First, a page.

2006-12-16

what’s wrong with this argument?

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by Neil Godfrey

I did succumb to the temptation to reply to a thread of a debate over whether or not a “historical jesus” existed. Below is what I wrote. Maybe in the next day or two when I return to this I will see glaring logical and factual flaws. But till I do, i do invite any passers-by who may happen to be reading this to put in their 2 cents/hundred-dollars’s worth…… (the bit at the top in the square brackets and related to ‘peter kirby’ are the immediate comment i was responding to in iidb)…..

[QUOTE=Peter Kirby;4010439]I am a naturalist, not a metaphysician. I approach this within such framework. If there was a Santa, or a Jesus, it is not the god which you are exercised to declaim.

In any case, the original question concerned what Paul believed, which is certainly a question for historical inquiry. Instead of advancing that question, what you and gurugeorge have posted serves only to obfuscate with this `burden of proof’ dime store philosophy.
[/QUOTE]

“Silly substitution method” and “dime store philosophy” are denigrations of Kimpatsu’s argument that appear to arise from a misunderstanding of it. If you are a naturalist you do not believe in a god or gods or god-men or sons of god any more than you believe in the tooth fairy.

Some historical figures did attach to themselves mythical labels like “gods” etc but we do not start with those mythical labels to establish their historicity. Nor do we start with one or two references whose authenticity is hotly disputed to establish their historicity.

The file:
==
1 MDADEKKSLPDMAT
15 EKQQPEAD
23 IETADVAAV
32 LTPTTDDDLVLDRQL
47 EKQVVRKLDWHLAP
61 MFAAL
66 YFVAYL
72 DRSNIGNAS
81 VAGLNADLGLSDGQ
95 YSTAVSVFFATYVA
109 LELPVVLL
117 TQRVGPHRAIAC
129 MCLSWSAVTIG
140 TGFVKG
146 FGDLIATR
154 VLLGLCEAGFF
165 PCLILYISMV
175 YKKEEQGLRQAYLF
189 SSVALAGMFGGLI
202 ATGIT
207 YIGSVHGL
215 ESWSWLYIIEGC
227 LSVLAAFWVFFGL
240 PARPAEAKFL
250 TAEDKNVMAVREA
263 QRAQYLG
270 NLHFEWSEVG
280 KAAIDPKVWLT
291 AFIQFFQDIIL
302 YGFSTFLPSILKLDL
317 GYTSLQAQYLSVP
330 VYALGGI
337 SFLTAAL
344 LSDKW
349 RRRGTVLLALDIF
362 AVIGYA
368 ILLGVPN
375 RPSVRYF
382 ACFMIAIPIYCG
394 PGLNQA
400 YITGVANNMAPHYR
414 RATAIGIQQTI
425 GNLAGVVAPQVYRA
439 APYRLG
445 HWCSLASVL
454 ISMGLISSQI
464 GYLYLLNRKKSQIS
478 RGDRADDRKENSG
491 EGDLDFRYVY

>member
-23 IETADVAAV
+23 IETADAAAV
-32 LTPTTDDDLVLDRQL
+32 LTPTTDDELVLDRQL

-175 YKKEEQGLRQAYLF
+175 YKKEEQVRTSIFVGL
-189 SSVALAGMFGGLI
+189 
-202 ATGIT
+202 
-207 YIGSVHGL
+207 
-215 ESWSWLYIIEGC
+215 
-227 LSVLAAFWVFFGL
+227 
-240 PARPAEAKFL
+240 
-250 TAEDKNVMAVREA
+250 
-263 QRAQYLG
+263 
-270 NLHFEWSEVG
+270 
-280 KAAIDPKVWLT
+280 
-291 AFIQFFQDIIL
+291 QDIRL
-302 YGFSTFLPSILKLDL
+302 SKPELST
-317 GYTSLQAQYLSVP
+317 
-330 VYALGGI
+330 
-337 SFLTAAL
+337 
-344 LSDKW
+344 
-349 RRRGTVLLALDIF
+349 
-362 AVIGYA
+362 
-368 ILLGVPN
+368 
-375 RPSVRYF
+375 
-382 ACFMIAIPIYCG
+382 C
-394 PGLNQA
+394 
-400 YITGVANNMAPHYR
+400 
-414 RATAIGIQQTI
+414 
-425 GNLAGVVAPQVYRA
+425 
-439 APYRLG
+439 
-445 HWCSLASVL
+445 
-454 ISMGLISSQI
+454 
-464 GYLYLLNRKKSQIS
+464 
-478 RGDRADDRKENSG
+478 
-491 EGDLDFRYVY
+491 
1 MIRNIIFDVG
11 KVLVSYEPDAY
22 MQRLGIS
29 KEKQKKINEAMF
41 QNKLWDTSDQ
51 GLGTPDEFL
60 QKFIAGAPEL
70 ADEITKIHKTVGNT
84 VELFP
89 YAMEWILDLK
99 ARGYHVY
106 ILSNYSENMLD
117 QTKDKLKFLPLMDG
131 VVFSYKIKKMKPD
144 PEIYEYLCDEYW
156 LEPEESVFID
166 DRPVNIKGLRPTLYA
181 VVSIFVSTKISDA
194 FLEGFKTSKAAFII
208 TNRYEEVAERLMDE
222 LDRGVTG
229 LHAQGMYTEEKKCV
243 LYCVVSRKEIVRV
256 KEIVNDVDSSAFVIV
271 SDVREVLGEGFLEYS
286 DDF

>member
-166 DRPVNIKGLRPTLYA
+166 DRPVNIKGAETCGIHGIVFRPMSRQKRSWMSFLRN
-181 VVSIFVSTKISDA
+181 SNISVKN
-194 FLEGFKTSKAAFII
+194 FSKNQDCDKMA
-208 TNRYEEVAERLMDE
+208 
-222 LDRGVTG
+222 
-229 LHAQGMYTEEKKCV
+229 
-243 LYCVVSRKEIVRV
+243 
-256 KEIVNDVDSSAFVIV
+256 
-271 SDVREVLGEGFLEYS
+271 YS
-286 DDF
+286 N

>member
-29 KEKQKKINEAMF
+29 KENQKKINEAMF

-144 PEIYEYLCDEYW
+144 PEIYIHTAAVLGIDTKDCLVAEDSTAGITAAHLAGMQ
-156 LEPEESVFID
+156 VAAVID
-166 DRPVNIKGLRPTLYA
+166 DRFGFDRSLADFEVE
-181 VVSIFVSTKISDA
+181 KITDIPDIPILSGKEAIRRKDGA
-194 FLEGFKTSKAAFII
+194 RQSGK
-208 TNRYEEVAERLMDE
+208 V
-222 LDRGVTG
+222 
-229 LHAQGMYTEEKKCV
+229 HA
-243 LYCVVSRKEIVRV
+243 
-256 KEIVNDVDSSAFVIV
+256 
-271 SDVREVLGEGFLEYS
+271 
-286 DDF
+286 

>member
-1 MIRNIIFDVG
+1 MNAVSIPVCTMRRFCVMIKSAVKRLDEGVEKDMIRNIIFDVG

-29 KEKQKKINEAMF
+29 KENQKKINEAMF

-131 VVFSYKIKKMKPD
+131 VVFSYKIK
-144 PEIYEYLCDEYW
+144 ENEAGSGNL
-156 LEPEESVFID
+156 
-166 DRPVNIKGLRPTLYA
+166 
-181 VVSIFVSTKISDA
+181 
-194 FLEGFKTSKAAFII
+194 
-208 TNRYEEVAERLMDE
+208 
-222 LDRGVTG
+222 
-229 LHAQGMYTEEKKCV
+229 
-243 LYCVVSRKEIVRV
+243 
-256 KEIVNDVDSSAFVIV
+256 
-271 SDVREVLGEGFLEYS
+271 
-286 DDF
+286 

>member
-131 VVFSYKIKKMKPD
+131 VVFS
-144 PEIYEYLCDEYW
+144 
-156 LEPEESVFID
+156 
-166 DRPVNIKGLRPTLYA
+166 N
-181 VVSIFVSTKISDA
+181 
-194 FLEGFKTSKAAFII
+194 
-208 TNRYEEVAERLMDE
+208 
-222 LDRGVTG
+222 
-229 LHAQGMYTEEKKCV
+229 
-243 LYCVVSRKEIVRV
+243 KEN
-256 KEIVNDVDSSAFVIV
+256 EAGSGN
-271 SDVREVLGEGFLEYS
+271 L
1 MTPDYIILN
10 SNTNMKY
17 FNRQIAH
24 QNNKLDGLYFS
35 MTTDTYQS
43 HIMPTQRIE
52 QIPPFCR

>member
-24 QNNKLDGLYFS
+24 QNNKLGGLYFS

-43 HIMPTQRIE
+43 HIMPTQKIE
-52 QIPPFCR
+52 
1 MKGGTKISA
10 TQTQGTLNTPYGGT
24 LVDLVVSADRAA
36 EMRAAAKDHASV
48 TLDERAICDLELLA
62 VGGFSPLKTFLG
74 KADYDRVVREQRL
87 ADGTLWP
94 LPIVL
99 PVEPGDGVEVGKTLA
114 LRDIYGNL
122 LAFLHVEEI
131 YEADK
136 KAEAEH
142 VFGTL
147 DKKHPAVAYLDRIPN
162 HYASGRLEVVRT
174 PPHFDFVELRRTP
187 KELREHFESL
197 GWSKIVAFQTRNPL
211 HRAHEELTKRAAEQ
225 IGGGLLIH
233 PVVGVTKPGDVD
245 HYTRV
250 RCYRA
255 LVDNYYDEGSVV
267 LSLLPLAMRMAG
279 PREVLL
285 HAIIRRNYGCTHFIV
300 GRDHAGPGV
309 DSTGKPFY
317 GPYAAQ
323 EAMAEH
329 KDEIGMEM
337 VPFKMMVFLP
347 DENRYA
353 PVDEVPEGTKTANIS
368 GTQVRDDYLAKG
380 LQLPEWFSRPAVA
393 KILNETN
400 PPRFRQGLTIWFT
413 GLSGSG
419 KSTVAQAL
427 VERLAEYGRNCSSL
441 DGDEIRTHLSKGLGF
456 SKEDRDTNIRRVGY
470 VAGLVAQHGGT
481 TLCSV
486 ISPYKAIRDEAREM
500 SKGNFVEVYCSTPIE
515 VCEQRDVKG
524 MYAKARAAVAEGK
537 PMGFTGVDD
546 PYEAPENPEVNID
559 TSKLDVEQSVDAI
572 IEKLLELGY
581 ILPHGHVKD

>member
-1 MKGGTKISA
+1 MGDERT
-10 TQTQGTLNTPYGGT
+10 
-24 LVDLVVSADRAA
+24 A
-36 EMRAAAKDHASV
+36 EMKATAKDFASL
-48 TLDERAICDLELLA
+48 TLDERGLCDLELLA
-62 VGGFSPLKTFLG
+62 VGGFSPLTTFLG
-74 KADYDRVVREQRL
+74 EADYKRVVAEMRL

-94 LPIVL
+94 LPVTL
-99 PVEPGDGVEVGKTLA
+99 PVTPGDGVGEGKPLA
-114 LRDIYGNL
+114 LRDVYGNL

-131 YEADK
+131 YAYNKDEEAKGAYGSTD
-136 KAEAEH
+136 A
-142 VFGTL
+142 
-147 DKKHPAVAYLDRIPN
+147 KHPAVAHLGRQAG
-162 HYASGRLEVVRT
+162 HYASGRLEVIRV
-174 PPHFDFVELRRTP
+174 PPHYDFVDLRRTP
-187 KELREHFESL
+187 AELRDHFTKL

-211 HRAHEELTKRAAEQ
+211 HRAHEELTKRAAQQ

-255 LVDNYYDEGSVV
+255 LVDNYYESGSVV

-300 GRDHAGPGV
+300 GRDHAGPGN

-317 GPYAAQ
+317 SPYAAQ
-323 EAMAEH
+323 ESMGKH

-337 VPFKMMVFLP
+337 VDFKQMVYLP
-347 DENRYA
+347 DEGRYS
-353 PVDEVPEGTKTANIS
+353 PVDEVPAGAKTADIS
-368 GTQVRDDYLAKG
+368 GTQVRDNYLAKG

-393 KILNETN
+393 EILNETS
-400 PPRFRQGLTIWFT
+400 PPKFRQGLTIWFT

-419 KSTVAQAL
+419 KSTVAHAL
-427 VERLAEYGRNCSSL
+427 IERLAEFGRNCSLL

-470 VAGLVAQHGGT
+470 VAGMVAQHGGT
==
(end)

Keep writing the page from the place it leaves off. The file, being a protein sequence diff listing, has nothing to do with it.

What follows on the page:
The only reason we treat a son of a god or god-man figure differently from our historical foundations for other known figures is the power that that god-man figure has in our culture. That it takes books like Wells’ and Doherty’s to begin to alert us to the difference between statements of logic (‘tooth fairies don’t exist’ vs ‘tooth fairies do exist’: “these are equally plausible logical statements that require competing arguments for us to decide”) from statement of knowledge (the sun will rise tomorrow, tooth fairies do not exist, god-men or men possessed by gods or sons of god do not exist) is a bizarre indictment on the power of that myth in our 20-21st century culture.

It ought to be a no-brainer to even ask the question “did a historical Jesus exist”. We simply have nothing to begin any quest with. All we have a theological writings about a theological or metaphysical (not historical) person.

Even if there was a historical Jesus for whom we no longer have any evidence (does anyone still believe one can establish a “historical” jesus out of the theological and metaphysical constructs of which our evidence consists?) that question has simply become irrelevant and pointless.

The much more interesting question, one for which we do have evidence with which to work, is the origins of Christianity question. The cause of naturalism and science will be better served by secular historians not leaving it to “religionists” to explore the question of the origins of Christianity.

Valid historical method does not waste its energies trying to find something for which we have no evidence and that defies all basic precepts of naturalism.

The “did jesus exist” question is a distracting waste of time from the real question about the origins of Christianity. The only purpose the ‘did jesus exist’ question serves is, as alluded to above, to prise our culturally bound thought processes back into logical sanity and common sense knowledge in relation to ALL metaphysical constructs, even those bound up in our seemingly otherwise inescapable cultural heritage.

Neil

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Neil Godfrey

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